NUHW negotiator Dennis Dugan told me the strike was primarily to preserve union-contract Kaiser Foundation health benefits that were unilaterally eliminated after San Diego-based Providence Group Inc. took control of SFNC long-term care facility in May.
Communication Workers of America
The Joint Negotiating Committee of AFA-CWA flight attendants has called for a National Day of Action Thursday, July 16, to highlight the difficulties that they are facing bargaining a contract with United Airlines.
“The bottom line problem is the company’s unwillingness to put the required economic resources into a Flight Attendant Contract,” AFA-CWA President Sara Nelson said. “That is unacceptable and we are going to stand up to make it clear to the company that we expect much more, especially now as United’s profits are soaring.”
United management must understand that Flight Attendants are united for a fair contract. They are preparing for a System-wide Day of Action on July 16th in all the airline’s 16 base locations, including at Washington Dulles, where they will be joined by CWA President Chris Shelton.
Other locations include London, Frankfurt, Boston, New York, Newark, NJ, Chicago, San Francisco, Denver, Seattle, Las Vegas, Los Angeles, Honolulu, Tokyo, Hong Kong and Guam. The workers have targeted July 23rd as the date for an agreement but it will take a very serious turn around at the bargaining table to get there. Flight Attendants will be joined at the National Day of Action by other CWA Locals as well as allies from other labor unions and progressive groups. Details for action are listed at ourcontract.org.
United has failed to reach a unified labor contract with its 24,000 flight attendants despite a boast by United Chief Executive Jeff Smisek following the airline’s October 2010 merger with Continental that he would complete joint contracts with all workers by the end of 2011. Meanwhile, United Airlines is making record profits and its 2015 income will be more than five times higher than in 2013; operating profit in 2015-2017 is expected to be $5 billion or more in each year; United has $7.0 Billion in cash on its balance sheet and its stock price has jumped 162% since negotiations began; Smisek’s pay is up 32% and other top executives and shareholders are also cashing in.
United showed it is tone deaf by announcing that it is investing $100 million in a Brazilian airline while refusing to invest in its own workers who spend more time with passengers than anyone else.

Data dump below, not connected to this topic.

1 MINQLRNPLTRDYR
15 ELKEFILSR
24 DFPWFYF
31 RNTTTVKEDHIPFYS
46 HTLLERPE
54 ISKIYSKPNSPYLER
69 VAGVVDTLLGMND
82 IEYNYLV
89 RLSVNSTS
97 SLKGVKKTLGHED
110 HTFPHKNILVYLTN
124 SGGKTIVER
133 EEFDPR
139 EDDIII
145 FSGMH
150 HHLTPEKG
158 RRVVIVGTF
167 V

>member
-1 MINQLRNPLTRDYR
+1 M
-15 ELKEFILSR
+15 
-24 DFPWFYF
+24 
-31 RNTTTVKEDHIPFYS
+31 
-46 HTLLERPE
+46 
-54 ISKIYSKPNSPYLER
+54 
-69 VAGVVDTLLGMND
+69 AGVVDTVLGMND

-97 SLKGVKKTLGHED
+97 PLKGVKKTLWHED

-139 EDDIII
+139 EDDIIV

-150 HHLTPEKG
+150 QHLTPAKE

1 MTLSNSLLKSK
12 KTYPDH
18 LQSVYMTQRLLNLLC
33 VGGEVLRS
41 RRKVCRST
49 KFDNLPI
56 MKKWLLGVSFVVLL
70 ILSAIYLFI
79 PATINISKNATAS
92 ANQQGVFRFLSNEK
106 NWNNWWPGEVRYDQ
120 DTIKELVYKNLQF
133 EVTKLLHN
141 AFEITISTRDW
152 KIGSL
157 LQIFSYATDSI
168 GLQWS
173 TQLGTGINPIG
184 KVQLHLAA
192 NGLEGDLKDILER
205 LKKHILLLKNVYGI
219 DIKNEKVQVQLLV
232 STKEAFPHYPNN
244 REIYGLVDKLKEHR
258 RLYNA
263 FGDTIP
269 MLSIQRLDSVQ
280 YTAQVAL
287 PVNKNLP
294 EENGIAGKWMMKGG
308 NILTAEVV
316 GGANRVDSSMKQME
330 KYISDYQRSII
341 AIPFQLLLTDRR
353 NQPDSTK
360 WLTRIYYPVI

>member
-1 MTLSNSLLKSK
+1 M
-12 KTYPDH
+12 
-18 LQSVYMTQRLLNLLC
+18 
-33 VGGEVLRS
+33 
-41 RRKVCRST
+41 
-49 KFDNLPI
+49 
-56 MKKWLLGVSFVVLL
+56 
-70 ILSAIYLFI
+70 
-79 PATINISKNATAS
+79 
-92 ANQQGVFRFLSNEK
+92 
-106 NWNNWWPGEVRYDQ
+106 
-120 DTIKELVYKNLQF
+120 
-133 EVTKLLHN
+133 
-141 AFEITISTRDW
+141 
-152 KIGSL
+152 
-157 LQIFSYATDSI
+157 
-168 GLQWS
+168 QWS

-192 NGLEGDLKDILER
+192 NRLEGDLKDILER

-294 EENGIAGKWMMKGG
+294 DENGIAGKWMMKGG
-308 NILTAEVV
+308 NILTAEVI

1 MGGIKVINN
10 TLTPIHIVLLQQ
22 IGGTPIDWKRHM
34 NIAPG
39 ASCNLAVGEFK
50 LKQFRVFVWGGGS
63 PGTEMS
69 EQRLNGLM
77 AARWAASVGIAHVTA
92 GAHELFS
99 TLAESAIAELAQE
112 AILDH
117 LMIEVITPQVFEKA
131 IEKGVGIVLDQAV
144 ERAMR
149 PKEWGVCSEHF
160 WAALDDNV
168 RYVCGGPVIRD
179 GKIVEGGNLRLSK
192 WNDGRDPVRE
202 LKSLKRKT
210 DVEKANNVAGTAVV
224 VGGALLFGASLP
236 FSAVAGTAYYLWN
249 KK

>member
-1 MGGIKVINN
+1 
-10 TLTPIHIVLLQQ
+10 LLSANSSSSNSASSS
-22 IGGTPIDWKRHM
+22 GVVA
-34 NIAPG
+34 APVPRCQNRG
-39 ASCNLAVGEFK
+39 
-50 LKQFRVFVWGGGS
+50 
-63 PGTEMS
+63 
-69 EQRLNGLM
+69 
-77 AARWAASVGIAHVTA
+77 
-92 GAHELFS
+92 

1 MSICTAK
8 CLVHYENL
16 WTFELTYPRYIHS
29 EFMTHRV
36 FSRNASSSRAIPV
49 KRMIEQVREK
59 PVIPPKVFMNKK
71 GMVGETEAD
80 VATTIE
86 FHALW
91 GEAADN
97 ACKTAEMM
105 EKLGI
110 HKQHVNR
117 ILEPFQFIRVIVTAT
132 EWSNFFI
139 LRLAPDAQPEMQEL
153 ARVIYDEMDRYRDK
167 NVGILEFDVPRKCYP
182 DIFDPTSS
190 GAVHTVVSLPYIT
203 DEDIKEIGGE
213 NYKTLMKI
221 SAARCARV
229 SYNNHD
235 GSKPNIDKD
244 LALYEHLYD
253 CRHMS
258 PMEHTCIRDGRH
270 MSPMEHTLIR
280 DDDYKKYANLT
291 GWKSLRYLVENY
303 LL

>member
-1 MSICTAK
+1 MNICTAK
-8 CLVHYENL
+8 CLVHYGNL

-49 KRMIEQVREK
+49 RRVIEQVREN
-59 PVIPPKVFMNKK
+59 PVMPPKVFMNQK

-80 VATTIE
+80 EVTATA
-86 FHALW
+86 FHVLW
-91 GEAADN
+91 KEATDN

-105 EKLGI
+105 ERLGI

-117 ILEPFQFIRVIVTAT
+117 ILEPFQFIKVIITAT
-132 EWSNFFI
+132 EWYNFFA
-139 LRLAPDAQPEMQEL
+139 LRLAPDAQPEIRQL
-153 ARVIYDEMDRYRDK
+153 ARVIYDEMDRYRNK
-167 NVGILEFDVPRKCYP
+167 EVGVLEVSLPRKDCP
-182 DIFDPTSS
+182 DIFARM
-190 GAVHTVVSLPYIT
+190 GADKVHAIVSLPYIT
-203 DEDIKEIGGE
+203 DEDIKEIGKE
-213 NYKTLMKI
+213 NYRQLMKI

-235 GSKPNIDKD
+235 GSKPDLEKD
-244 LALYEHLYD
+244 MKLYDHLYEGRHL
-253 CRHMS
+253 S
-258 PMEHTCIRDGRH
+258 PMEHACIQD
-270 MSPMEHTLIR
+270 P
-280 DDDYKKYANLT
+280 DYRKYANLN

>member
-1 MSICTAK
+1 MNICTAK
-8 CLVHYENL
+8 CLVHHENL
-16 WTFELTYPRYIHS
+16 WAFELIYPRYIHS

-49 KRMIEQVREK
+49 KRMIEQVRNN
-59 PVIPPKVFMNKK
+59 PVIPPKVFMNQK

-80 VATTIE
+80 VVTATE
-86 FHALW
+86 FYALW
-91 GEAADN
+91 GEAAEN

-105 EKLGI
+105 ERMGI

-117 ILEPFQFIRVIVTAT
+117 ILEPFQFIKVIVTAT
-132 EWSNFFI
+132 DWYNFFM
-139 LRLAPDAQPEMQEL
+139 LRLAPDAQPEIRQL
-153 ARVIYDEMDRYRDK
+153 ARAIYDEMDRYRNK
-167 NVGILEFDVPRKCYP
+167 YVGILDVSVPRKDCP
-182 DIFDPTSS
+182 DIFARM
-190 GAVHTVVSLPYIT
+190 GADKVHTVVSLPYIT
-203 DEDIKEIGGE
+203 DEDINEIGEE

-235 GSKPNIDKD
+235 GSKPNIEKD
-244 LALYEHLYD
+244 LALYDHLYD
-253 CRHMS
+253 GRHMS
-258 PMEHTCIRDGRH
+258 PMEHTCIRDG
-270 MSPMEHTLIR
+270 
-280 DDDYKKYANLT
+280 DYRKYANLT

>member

Flight Attendants, standing shoulder-to-shoulder, will demonstrate their solidarity for a joint Contract that recognizes and respects what each worker has brought to the airline since its United/Continental merger and the hard work all they do every day to make United Airlines fly safe.
by Paul Garver
Numerous worker and labor solidarity groups based in Hong Kong, Taiwan and other Asian countries are supporting demands of clothing workers in Shenzhen, China, whose factory has been closed without consultation or compensation. They have created a global petition in Chinese and English languages to urge the giant apparel corporation that buys the products of the factory to intervene.
The English language text of the petition follows.
To view the list of signers and to sign the petition, go to
13 July 2015
Uniqlo is one of the fastest-growing fashion brands of the last decade. The brand has 1,621 stores around the globe. In China alone, it has experienced explosive growth, opening nearly 400 stores in just a few years. Uniqlo products are well-known for low prices, trendy looks and high functionality. However, 70% of them are made by Chinese garment workers who work long hours every day under dismal working conditions. Regrettably, Uniqlo, as the biggest Asian garment brand with plenty of resources and knowledge, refuses to fulfil its corporate social responsibility, repeatedly turning a blind eye to the malpractices of its supplier Hong Kong-owned Lever Style Inc. These malpractices include allowing Shenzhen Artigas Clothing and Leather (hereinafter Artigas), the factory managed by Lever Style Inc., to shut down its factory by secretly removing equipment and machines while denying severance payments and the payment of social insurance in arrears to affected workers. We as labour rights concern groups have been keeping close watch on this case and are very disappointed and angry at how Uniqlo is handling the issue.
by Peter Olney and Rand Wilson
Part two of a series looking back on the 20th anniversary the AFL-CIO’s New Voice movement
John Sweeney, his officers, and their staff team came into office with high expectations and great optimism. A good part of their inspiration was drawn from SEIU’s Justice for Janitors campaign that many had directly participated in or saw as a model of success. After all, Justice for Janitors had succeeded in mobilizing members, winning better contracts and organizing thousands of new, mostly Latino members while garnering broad public support.(1)